In England, the first all-Premiership Champions League final has been a cause of national rejoicing, self-satisfied chortling and the frequent airing Ã¢ÂÂ in inns and taverns across Britain Ã¢ÂÂ of the opinion that the Premiership is the best in the world.
Alas, this conviction is not shared by the rest of Europe.
NobodyÃ¢ÂÂs quite come out yet and compared English football to faeces on a stick as Jorge Valdano, World Cup winner, author and man about town, did last year. But Arrigo Sacchi, who dubbed all three English semi-finalists as dull and uncreative, has come close. And Frank Rijkaard, the eloquent, but vulnerable coach at Barcelona, has said while Premiership teams deserve their success it would be nice if they played some football in the Champions League.
ItÃ¢ÂÂs easy to dismiss this all as sour grapes but foreign players have been saying similar things for a while. Christian Ziegler memorably observed that the Premiership is the only major league where giving the ball away is not regarded as a mistake Ã¢ÂÂ because youÃ¢ÂÂre certain to get it back.
And Hernan Crespo, talking to Champions a couple of years ago, was at a loss to find the words to describe the lunatic speed at which the Premiership was played. The only benefit, he suggested, of playing football at that speed was that it made it impossible for players to think. In other words, though he was too polite to say as much, this was a great way to play the game Ã¢ÂÂ if you were a moron.
Crespo at Chelsea: "Perhaps if we all lie down for a while..."
In fact, none of the three English semi-finalists play football the Premiership way. Not even Manchester United. But, as Jose Mourinho has pointed out, if most young English footballers are trained to play in one particular style it canÃ¢ÂÂt be good for the long-term health of the English game.
Good as it is to have two English teams in the final, it would boost the vitality of the Premiership if we couldnÃ¢ÂÂt, before the season started, name the top four teams. You canÃ¢ÂÂt do that in any other major league in Europe.
Professional sourpusses wonÃ¢ÂÂt be impressed by whatever Chelsea and Manchester United do in Moscow. A seven-goal thriller and theyÃ¢ÂÂll mock the quality of defending. A repeat of the 2007 FA Cup final and theyÃ¢ÂÂll gleefully dismiss the Premiership as dull. But games like this are a golden opportunity for both teams to challenge the unflattering stereotype that still bedevils English clubs.
The strange case of Didier Drogba
There are many things I wonder about ChelseaÃ¢ÂÂs striker. Insignificantly, I wonder how to pronounce his surname. A worrying number of people I know pronounce the second syllable Ã¢ÂÂbah!Ã¢ÂÂ as in Ã¢ÂÂBah! Humbug!Ã¢ÂÂ But I prefer a flat northern/Midlands Ã¢ÂÂbaÃ¢ÂÂ.The second Ã¢ÂÂ and most important Ã¢ÂÂ thing that puzzles me about Drogba is that I have never seen a creature so strangely fragile yet resilient? One moment, heÃ¢ÂÂs leading the line with the gladiatorial passion of Russell Crowe in Gladiator. The next, heÃ¢ÂÂs doing a pratfall with the distressed panache of Frank Spencer in Some Mothers Do Ã¢ÂÂAve Ã¢ÂÂEm. And sometimes, when heÃ¢ÂÂs not enjoying a match, he has the best pout since Kate Moss.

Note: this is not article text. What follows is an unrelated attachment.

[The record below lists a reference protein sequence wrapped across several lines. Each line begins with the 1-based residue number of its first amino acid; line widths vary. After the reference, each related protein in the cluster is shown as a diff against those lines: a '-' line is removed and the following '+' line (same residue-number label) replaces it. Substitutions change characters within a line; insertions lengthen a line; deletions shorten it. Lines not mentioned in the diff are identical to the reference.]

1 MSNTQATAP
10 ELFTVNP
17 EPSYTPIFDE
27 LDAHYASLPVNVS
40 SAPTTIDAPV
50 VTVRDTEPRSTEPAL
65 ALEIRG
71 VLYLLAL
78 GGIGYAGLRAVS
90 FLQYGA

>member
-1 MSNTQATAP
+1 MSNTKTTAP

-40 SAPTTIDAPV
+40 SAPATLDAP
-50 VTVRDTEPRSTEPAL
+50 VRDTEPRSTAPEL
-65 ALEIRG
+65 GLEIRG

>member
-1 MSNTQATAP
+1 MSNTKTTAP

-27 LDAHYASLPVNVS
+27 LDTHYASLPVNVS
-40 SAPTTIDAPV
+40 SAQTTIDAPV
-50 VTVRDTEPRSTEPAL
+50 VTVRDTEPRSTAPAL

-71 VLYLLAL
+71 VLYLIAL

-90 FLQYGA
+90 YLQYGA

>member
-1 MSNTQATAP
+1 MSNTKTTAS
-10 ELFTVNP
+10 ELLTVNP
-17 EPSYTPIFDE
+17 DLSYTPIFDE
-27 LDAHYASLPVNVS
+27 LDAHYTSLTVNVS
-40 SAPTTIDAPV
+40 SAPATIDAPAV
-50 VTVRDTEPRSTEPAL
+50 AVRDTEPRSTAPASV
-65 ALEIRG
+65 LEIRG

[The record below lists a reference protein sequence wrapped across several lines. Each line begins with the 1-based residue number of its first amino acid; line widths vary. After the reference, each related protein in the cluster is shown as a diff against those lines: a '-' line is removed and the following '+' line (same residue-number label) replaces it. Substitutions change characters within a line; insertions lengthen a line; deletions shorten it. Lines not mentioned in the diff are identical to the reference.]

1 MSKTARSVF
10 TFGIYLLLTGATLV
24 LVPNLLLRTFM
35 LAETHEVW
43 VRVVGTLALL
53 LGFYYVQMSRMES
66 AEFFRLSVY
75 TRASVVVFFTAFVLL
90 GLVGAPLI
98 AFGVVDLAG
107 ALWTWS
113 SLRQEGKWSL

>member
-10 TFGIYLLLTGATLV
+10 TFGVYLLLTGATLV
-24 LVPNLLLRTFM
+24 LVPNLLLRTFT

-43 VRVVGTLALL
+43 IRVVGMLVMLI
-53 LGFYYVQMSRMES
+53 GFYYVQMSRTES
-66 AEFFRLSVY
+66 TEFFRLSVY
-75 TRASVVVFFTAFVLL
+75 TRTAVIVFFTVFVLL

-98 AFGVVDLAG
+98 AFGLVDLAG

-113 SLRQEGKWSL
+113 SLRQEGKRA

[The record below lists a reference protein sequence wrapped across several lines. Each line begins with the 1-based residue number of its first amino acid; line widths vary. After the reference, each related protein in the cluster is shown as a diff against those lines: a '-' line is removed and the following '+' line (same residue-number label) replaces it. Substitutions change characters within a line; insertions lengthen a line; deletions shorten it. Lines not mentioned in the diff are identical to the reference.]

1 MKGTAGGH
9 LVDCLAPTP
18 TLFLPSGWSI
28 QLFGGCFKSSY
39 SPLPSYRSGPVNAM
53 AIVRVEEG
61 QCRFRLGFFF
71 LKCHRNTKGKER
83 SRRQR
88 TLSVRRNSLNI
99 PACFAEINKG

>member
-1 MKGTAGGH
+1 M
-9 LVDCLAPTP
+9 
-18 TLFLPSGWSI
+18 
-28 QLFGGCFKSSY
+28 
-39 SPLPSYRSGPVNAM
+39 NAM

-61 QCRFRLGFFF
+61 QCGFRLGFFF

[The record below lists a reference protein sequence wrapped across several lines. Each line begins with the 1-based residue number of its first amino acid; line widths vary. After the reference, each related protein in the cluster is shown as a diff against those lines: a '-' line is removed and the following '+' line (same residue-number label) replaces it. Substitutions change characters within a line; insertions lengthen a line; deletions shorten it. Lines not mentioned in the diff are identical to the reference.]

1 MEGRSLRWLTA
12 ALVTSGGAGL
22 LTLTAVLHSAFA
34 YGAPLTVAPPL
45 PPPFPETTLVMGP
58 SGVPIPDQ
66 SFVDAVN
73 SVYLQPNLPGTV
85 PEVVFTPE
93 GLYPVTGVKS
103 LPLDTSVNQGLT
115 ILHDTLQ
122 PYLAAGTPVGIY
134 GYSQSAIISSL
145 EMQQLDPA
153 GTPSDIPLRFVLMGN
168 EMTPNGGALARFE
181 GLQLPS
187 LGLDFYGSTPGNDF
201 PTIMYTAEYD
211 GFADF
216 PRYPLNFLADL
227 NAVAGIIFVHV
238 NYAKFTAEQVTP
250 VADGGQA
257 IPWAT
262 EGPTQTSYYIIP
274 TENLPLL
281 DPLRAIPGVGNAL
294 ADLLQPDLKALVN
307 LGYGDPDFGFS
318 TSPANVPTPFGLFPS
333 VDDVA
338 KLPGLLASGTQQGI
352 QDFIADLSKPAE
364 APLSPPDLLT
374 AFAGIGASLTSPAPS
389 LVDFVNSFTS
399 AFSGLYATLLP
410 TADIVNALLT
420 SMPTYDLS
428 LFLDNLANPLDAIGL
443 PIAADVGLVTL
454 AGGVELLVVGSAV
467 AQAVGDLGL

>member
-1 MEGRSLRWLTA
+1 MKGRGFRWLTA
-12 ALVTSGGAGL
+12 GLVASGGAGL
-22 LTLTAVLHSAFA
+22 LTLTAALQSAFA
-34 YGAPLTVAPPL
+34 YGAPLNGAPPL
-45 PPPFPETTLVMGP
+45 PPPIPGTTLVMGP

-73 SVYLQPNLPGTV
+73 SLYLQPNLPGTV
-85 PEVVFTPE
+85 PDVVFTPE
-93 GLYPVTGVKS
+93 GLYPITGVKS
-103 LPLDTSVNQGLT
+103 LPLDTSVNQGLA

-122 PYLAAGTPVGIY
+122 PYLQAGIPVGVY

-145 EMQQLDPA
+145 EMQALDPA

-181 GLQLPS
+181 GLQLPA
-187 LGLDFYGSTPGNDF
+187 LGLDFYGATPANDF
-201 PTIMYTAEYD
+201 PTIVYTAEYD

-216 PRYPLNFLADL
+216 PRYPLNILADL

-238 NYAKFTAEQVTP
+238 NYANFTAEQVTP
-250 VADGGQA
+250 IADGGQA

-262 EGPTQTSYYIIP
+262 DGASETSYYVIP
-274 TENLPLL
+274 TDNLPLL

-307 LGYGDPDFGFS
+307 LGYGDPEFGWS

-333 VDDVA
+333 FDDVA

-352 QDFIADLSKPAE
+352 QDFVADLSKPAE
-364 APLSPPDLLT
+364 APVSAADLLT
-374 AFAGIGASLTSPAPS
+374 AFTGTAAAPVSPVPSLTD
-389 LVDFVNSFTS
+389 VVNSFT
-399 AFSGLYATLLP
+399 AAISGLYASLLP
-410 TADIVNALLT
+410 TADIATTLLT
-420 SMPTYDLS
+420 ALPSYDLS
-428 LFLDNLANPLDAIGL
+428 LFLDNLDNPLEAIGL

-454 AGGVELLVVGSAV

None of this qualifies my admiration for an immensely talented player who must be, when heÃ¢ÂÂs on his game, the best lone striker in the world today. Which, seeing as strikers are increasingly condemned to mount a lonely vigil upfront, is almost like saying Drogba the best striker in the world.
Against Liverpool last week, he gave a truly fascinating performance. In the first half, he terrorised their defence. In the second, he was virtually absent. He seemed, from his absorbed expression, to be contemplating some ancient slight afresh. And then, reinvigorated in extra-time, up he popped to score what, I believe, were his first goals in the knock-out stages of the Champions League.
I know during many games heÃ¢ÂÂs played part of the time as if he had his mind on other things Ã¢ÂÂ his next club perhaps Ã¢ÂÂ but I wouldnÃ¢ÂÂt be surprised if heÃ¢ÂÂs on fire in Moscow.I donÃ¢ÂÂt know what it means but there is, in the Russian capital, a growing conviction that Chelsea will prevail.
The Hughes doctrine
Goals, said Mark Hughes on ITV two weeks ago, come from consecutive errors. And the Champions League semi-finals proved him right.
First, there was Lamps caught in possession, than MakeleleÃ¢ÂÂs jump over the ball as Liverpool went 1-0 up at Anfield. Then there was Mascherano, taking charge of Kalou on the flanks but failing to stop the cross that panicked Riise.
In the United-Barcelona second leg, there was ZambrottaÃ¢ÂÂs blind pass into the grass just in front of his penalty area to give Scholes a clear shot.
At Stamford Bridge, there was HyypiaÃ¢ÂÂs foul to concede the penalty, DrogbaÃ¢ÂÂs stuck-out leg that impeded Hyypia and should have conceded another penalty, Riise (again) waving for offside and out of position as Drogba scored ChelseaÃ¢ÂÂs first and, finally, Petr CechÃ¢ÂÂs lapse of concentration when Babel shot.
You can see why coaches become obsessed by eliminating mistakes.
Something remarkable happened at the weekend. Porto, runaway champions in Portugal, lost 3-0 at home to Nacional. What was remarkable Ã¢ÂÂ apart from the fact it was the DragonsÃ¢ÂÂ first home defeat all season in the league Ã¢ÂÂ was that the Dragons had, previously, conceded just a single goal at home.